"You will never be bored with being a social worker," Alyse November, licensed clinical social worker, tells Adelphi students. "The opportunities are endless."

Member of Adelphi University’s Profiles in Success program.

Although it seems counter-intuitive, the best thing that can happen to Alyse November, B.A. ‘87, M.S.W. ‘89, is boredom. When she starts feeling unchallenged in her social work career or in life in general, she breaks the tedium by uncovering unmet needs in the community and fulfilling them in unique and meaningful ways. From designing bullying programs and creating networking groups, to volunteering for leadership roles in organizations and implementing cancer support groups, Alyse is always looking for a more impactful way to improve the quality of her patients’ lives.

Originally from Bayside, Queens, Alyse relocated to Baldwin during her adolescent years. As the older child of two teachers, an emphasis was placed on education, getting a degree and advancing academically. When the time came to decide about college, Alyse followed in her father’s footsteps, Ronald Zimmerman, B.A. ‘63, and selected Adelphi as her alma mater.

From the start, Alyse loved Adelphi; with its small intimate classroom setting and dedicated professors, she was relieved to find that college didn’t have to be intimidating. After her first psychology class with Professor Robert Hoffman, Alyse “fell in love with the subject matter” and changed her major from drama to psychology. She earned a B.A. and immediately applied to Adephi’s Ph.D. program. After receiving a disappointing rejection, she considered her advisor’s recommendation to follow her passion for helping others by pursuing a master’s degree in social work. Because clinical counseling was her goal, Alyse took the advice, received her M.S.W. and discovered that social work was exactly where she wanted to be.

At her very first job as a social worker at Peninsula Hospital in Far Rockaway, Alyse was exposed to multiple disciplines, from pediatrics to oncology to ER care. Seeing an additional way to be of service to her patients, she developed and implemented two very successful support groups, one for cancer patients and the other for caregivers. Not stopping there, Alyse also launched wellness days for staff, including massage and mindfulness sessions, art therapy and more, to help alleviate workplace stress.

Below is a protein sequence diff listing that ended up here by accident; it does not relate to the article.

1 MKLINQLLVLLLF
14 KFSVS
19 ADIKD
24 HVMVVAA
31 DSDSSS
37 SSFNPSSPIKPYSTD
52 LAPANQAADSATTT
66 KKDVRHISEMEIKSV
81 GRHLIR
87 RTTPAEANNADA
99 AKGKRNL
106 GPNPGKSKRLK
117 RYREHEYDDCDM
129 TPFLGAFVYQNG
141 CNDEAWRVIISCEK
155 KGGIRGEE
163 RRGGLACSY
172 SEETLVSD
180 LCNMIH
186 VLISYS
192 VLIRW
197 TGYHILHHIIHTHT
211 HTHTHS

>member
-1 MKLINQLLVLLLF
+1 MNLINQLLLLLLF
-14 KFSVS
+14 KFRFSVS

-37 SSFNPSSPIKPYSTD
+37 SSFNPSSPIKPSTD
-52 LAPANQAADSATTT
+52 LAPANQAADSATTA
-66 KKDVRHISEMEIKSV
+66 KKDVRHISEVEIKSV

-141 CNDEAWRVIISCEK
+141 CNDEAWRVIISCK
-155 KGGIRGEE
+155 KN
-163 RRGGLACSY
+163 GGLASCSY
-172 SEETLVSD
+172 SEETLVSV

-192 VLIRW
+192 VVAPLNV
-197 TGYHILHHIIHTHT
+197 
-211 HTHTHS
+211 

Alyse left Peninsula Hospital to start her family and to begin her own private practice as an independent contractor. Working with the AHRC, early intervention agencies and home health organizations, she provided services to children with special needs from birth to age three, including psycho-social assessments, behavioral interventions and parental support. Alyse saw new opportunities to assist others and broadened her client base to support the homebound and elderly, as well as children on the autism spectrum and their families. She was involved with so many different groups that, when she and her family relocated to Florida in 2002, Alyse had to write 13 resignation letters!

In Florida, Alyse began working in the home health department of Boca Raton Hospital. Her career path took an unexpected turn, however, after her son reported to her that he was being bullied at his elementary school. After telling her son’s story to the principal, he encouraged her to create and implement an anti-bullying curriculum in the school district. Called “Different Like Me,” the program was a great success—reducing bullying behavior in the school by over 75 percent. The program was adopted by multiple Palm Beach County school districts, with the same impressive results. Building upon that success, Alyse rewrote the curriculum and created a web-based video program to address the prevalence of bullying within elder care facilities as well. Now, Different Like Me is the name of Alyse’s successful private social work practice, where she and her staff of 30 offer social work services, psychological testing and speech therapy.

Alyse and her husband continue to reside in the Palm Beach area of Florida. Together, they have four children: Alyse’s two sons are now in college and her two step-children are finishing high school. With her practice thriving, Alyse continues to seize opportunities to help others. In addition to speaking engagements and board memberships (including the Florida Voice on Developmental Disabilities and the National Association of Divorce Professionals), she is the president of the Palm Beach county chapter of the National Association of Social Workers, a supreme court certified family mediator and a contributor to the book Bullying in Older Adults: How to Recognize and Address an Unseen Epidemic. She is certified in transgender care and is pursuing both a Ph.D. in clinical sexology and certification in Eye Movement Desensitization and Reprocessing (EMDR) Therapy. Alyse’s goal is to continually add relevant areas of expertise to her practice in order to make it more responsive to the needs of today’s patients. To Alyse, a career social work is the perfect profession to pursue:

Social workers have such opportunity to provide service in almost every setting: politics, medicine, schools, homes, business. We can go anywhere and work with any population with any issue; I don’t think there are many professions can say that.… Being a social worker provides an opportunity to make a difference in an individual’s life, in a community, in the nation and in the world. You will never be bored with being a social worker, the opportunities are endless.

Published May 2019

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